Mapping Car Crashes in the UK
A few days ago we were astounded and relieved when a man trapped in a speeding car with no brakes for an hour managed to escape unscathed. The car, which is adapted for disabled drivers, jammed at 200km/h (125mph) and with the brakes not working, it only stopped after the last drop of gas in the tank was gone. Read the full story from the Guardian here.
Luckily, this man wasn’t hurt, but this story prompted us to think about road accidents and to look into accident data here in the UK.
With Mapsdata, we created this interactive marker map visualization of fatal road accidents in the United Kingdom in 2010. You can zoom in and out and click on a marker to get more information about a specific accident, like date and time, number of casualties and of vehicles involved, and information about the police force, weather, light and road conditions.
We believe that data visualizations like this one can be useful in many different ways. Large amounts of data can be very hard to make sense of, but that it can become much clearer and understandable thanks to visualization tools like Mapsdata. With road accidents data, visualizations could potentially help us gain a better understanding of exactly where car crashes happen and give us clues of how to prevent them.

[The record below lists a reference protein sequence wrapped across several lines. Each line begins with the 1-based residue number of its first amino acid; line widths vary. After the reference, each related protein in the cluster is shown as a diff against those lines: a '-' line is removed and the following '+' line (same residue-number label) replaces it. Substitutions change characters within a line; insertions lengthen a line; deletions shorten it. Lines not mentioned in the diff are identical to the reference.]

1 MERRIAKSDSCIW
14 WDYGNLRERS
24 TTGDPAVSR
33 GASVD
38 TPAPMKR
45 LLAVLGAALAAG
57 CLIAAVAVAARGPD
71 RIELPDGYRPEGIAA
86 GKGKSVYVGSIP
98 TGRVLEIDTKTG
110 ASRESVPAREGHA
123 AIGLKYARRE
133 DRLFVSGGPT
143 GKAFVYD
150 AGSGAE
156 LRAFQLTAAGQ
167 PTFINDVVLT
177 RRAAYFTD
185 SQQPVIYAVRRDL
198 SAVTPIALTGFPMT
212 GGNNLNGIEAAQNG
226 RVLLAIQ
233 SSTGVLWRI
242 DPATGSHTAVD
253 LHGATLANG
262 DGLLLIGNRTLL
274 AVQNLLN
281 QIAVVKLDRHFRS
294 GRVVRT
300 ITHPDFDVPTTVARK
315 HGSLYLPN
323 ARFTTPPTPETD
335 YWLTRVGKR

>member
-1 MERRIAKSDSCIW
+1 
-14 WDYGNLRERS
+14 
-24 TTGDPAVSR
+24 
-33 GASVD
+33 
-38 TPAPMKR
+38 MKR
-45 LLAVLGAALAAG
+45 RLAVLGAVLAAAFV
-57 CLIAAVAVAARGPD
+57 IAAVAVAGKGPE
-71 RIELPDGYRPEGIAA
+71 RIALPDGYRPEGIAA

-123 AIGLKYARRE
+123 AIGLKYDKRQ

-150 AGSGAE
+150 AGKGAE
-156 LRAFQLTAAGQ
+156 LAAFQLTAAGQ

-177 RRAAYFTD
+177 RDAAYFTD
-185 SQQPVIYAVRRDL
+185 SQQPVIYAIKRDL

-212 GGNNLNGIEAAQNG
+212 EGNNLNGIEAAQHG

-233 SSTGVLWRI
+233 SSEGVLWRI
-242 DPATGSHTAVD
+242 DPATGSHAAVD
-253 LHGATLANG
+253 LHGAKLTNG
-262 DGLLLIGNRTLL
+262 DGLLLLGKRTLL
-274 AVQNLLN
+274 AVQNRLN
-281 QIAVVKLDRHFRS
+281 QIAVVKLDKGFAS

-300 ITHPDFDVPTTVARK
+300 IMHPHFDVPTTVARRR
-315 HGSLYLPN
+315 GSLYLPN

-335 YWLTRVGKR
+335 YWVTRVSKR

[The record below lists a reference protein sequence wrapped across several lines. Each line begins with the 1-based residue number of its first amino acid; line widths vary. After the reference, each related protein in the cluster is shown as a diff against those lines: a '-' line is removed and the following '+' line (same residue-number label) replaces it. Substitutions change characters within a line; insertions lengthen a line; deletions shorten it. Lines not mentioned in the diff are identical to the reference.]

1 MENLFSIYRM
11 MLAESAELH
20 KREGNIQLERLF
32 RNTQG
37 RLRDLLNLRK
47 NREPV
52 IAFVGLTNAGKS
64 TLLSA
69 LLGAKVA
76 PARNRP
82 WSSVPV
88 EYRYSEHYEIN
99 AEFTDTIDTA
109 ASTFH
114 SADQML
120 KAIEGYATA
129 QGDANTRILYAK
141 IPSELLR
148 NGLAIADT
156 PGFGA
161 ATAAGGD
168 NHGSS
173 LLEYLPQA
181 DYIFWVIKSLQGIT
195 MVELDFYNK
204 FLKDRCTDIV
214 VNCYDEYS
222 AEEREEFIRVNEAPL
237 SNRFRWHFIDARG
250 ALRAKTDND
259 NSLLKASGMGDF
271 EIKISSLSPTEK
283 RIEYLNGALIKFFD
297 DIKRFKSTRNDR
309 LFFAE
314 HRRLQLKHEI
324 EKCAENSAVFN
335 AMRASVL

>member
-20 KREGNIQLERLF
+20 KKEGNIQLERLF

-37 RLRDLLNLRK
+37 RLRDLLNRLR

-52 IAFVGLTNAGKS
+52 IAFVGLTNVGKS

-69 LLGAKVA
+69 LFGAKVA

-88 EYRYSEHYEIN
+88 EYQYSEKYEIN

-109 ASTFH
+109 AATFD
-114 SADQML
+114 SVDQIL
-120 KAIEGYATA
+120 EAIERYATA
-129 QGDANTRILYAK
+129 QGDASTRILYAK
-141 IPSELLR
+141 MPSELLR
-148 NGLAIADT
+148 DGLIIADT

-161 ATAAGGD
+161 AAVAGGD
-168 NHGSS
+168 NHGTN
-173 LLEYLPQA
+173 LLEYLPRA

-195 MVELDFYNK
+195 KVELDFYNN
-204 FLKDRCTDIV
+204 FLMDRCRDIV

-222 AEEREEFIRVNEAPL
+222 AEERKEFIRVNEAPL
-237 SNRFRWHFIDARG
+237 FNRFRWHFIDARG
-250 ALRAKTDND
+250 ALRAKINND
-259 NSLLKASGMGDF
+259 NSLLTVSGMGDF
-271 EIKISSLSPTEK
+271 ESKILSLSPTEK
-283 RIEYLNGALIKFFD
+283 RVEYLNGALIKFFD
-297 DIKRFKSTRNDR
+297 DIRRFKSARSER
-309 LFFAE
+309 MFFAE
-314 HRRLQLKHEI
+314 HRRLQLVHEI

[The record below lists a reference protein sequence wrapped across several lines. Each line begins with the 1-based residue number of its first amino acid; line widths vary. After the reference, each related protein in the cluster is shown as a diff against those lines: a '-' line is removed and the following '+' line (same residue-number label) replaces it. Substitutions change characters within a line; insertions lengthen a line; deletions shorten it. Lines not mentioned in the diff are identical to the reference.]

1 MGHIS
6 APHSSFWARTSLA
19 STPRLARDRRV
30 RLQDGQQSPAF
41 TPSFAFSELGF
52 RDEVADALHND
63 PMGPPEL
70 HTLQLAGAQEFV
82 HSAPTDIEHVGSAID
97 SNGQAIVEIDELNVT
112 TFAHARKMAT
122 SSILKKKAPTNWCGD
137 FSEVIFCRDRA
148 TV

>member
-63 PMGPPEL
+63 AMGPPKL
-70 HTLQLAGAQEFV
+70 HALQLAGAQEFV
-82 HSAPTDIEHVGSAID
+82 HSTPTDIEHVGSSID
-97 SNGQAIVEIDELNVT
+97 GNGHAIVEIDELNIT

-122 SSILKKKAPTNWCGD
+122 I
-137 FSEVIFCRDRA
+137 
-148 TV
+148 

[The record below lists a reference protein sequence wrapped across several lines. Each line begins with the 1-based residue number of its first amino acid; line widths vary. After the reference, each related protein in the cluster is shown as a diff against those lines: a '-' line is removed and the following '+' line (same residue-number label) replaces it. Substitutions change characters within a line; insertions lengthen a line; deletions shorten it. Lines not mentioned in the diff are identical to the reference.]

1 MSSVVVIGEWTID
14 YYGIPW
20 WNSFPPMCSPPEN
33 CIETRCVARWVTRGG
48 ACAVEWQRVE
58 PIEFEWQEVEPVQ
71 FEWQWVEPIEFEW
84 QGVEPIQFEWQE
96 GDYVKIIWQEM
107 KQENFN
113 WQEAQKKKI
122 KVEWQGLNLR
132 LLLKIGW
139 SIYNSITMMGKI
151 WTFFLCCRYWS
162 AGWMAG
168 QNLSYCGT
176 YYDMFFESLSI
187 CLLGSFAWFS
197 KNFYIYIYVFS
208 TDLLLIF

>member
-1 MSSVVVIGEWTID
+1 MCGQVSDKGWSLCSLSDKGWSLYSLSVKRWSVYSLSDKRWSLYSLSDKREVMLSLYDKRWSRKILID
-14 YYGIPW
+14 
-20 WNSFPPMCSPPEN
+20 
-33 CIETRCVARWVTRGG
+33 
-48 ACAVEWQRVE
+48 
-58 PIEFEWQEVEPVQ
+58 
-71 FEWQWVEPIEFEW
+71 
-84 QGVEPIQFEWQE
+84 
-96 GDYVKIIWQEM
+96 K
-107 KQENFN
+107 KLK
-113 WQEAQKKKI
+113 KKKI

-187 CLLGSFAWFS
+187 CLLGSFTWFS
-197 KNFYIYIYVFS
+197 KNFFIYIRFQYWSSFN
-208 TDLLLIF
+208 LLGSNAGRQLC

Feel free to explore this data visualization and let us know what you think on Twitter (@Mapsdata).
Read on to discover how we created this visualization, or try for yourself:
How we created this data visualization
The first step in creating a data visualization is to find the data (click here for tips). In this case, we used data from the UK government’s open data portal data.gov.uk. The specific page we found it on is the section concerning road safety. We used the data for 2010, the most recent year.
The second step in creating a data visualization is to structure the data correctly. In this case, the original data was in CSV format but we put it in a spreadsheet, split it into columns, cleaned it up, and it began to make more sense. If you’re unfamiliar with CSV, click here to learn how to use it.